Hey, Cuz, Let’s Do A Renewable Electricity Standard

Udall and Udall – Sen. Mark of Colorado and his cousin Sen. Tom of New Mexico – are back at it with a new national electricity standard bill. It’s a proposal to do at the national level what many states have done to promote the adoption of renewable energy.

As you might expect, those who do business in renewable energy think the Udall plan, which would require the nation’s utilities to generate 25 percent of their electricity from renewable sources by 2025, is good smart policy.

image via Sen. Mark Udall

image via Sen. Mark Udall

“We’ve already seen what well-structured renewable energy standards have meant in states,” Christopher Mansour, vice president of federal sffairs of the Solar Energy Industries Association, said in a statement. “They’ve opened electricity markets to allow for more competition from renewable sources of energy and ultimately driven down the cost of electricity for consumers. This success can be replicated at the national level.”

True enough. Look at California – it’s already passed 20 percent renewables and is seemingly headed pretty smoothly toward the 33 percent level required by 2020. Yet the prospects for the national legislation can’t be said to look good.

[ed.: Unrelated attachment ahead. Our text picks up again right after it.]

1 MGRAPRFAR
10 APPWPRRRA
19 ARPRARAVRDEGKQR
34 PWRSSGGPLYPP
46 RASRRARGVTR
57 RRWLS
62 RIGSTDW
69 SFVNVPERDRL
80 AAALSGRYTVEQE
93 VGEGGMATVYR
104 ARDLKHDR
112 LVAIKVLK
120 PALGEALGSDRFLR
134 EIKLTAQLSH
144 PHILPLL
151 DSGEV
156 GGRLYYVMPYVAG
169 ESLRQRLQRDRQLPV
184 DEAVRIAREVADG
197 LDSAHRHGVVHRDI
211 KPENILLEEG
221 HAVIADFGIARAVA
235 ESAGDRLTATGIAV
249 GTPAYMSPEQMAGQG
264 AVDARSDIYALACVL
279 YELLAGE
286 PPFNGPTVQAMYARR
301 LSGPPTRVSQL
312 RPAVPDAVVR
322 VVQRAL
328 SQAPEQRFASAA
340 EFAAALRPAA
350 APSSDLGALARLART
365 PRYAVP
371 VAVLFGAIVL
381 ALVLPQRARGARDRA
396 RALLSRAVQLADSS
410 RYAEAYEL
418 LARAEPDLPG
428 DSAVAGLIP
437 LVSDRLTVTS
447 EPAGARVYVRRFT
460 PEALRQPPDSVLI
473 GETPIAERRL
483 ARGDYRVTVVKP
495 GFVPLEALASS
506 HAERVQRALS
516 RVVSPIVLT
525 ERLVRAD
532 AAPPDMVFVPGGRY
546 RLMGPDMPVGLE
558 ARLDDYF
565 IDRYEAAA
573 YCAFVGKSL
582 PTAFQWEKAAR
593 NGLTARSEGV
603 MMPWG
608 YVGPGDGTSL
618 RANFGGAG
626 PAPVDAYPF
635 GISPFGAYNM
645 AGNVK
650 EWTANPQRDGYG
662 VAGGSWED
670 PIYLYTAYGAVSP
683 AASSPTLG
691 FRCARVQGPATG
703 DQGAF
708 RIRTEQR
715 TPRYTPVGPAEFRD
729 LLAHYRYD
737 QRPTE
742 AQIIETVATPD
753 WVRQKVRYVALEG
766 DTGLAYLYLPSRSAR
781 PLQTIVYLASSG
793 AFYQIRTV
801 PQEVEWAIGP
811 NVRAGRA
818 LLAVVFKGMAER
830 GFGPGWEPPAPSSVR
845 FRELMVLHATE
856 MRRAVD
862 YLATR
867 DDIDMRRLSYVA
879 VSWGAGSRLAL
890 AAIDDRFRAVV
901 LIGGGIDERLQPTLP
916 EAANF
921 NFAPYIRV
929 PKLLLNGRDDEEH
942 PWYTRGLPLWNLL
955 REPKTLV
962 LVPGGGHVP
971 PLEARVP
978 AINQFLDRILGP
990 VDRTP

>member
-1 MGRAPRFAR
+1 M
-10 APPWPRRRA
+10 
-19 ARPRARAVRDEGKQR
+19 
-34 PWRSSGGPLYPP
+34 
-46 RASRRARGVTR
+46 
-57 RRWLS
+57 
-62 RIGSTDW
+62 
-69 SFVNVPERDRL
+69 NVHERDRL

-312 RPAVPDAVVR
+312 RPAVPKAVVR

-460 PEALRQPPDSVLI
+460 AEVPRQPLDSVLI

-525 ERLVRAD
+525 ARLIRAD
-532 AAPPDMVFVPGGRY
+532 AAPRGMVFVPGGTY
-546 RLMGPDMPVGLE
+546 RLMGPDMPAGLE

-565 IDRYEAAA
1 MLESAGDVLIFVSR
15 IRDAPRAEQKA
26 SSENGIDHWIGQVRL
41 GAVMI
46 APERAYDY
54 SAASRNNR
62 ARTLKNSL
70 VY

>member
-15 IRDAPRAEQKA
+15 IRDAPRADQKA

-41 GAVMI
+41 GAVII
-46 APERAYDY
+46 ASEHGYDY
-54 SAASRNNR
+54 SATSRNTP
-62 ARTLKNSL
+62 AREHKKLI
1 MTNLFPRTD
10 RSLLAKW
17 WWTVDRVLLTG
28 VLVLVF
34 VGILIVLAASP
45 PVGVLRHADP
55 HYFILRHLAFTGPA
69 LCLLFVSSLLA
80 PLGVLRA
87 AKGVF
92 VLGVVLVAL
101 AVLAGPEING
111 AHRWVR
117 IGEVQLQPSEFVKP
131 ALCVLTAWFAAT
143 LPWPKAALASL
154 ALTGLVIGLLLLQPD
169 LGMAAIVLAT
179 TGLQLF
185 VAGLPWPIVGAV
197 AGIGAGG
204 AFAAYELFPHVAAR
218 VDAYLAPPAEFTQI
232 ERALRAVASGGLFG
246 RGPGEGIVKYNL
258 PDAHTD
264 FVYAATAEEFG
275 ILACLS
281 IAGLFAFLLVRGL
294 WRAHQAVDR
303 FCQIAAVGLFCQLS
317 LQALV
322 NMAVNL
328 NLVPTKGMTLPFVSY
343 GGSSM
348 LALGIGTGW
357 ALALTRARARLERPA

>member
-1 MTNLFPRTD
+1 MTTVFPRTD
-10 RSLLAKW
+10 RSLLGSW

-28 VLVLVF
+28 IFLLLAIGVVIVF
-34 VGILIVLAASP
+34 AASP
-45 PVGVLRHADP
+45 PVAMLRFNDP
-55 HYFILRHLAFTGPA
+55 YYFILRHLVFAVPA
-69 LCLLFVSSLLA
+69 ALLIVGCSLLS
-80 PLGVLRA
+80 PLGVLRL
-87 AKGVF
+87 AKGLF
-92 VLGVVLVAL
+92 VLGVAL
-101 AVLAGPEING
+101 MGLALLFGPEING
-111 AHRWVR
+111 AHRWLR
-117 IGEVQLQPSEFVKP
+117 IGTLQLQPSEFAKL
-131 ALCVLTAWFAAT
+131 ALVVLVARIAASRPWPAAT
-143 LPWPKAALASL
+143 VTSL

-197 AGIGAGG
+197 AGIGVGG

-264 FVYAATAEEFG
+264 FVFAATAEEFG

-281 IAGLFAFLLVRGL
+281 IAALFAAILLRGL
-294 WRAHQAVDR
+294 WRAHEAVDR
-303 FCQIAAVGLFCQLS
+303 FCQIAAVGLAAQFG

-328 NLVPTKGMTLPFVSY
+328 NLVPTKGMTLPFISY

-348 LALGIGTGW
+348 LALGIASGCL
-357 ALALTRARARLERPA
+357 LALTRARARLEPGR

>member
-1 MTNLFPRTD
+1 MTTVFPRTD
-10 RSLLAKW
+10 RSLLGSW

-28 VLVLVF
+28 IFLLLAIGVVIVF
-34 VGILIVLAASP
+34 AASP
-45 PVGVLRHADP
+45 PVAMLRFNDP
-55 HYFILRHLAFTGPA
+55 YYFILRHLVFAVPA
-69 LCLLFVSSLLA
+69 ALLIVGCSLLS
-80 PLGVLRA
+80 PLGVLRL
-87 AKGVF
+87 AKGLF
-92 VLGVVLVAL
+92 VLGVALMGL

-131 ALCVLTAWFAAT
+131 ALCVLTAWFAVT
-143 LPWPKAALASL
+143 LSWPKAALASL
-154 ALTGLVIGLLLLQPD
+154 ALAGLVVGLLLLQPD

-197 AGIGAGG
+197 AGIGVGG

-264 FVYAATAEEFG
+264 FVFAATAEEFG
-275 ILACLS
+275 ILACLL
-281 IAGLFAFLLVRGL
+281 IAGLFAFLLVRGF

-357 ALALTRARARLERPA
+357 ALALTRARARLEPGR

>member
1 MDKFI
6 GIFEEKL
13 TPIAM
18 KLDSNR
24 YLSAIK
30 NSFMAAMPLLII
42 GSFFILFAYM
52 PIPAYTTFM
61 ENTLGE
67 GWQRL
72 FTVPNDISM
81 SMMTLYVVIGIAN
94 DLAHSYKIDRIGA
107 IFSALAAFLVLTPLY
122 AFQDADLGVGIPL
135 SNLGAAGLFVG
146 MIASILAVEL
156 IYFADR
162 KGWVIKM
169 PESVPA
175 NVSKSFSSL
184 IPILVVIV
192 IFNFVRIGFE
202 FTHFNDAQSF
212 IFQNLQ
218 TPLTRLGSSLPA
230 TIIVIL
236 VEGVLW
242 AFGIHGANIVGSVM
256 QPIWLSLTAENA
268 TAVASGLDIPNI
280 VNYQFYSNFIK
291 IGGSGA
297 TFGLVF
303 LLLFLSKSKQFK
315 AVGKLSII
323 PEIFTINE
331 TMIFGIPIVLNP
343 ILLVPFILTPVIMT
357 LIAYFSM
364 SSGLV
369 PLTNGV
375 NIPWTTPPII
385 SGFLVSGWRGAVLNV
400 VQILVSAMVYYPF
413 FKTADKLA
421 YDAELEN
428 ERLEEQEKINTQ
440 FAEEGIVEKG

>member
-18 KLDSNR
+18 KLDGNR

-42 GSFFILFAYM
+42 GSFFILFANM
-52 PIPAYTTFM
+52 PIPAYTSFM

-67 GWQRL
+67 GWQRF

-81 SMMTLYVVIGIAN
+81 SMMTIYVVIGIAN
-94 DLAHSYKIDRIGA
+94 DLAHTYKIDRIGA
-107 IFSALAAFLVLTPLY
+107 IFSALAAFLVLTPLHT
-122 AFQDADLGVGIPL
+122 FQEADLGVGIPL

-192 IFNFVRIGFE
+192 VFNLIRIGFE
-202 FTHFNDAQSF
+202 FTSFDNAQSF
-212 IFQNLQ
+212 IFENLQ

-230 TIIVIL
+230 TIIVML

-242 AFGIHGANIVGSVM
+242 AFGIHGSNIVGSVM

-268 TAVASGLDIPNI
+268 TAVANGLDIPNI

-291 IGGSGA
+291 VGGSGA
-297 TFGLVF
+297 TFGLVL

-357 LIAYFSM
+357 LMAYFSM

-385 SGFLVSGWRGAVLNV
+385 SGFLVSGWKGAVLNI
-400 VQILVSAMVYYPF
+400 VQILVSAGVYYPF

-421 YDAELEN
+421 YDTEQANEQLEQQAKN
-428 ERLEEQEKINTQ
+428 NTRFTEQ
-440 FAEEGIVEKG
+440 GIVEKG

As the Udalls pointed out in a statement announcing their proposal, they introduced a similar initiative in 2002 while they were members of the House of the Representatives. Just last year, too, Tom’s former New Mexico colleague in the Senate, Jeff Bingaman, brought forth the Clean Energy Standard of 2012. That idea was a little more complex, crediting energy sources by how clean they were, and allowing the utilities to come up with whatever mix they wished (including fossil fuels) in order to meet ever-tightening standards.

The Udall legislation would set the renewables requirement low to start, with a 6 percent requirement by 2014, then gradually raise the bar over the next decade or so.

The Udalls said their bill, S. 1595 – the text of which should be popping up here soon – wouldn’t preempt stricter state standards. To provide flexibility, suppliers could meet the requirement by “purchasing credits from other entities that have obtained credits by producing renewable energy,”  and “bank credits for four years and to borrow credits from up to three years in the future.” Municipal and other publicly owned power plants and rural electric co-ops would be exempted from the requirements.

Pete Danko is a writer and editor based in Portland, Oregon. His work has appeared in Breaking Energy, National Geographic's Energy Blog, The New York Times, San Francisco Chronicle and elsewhere.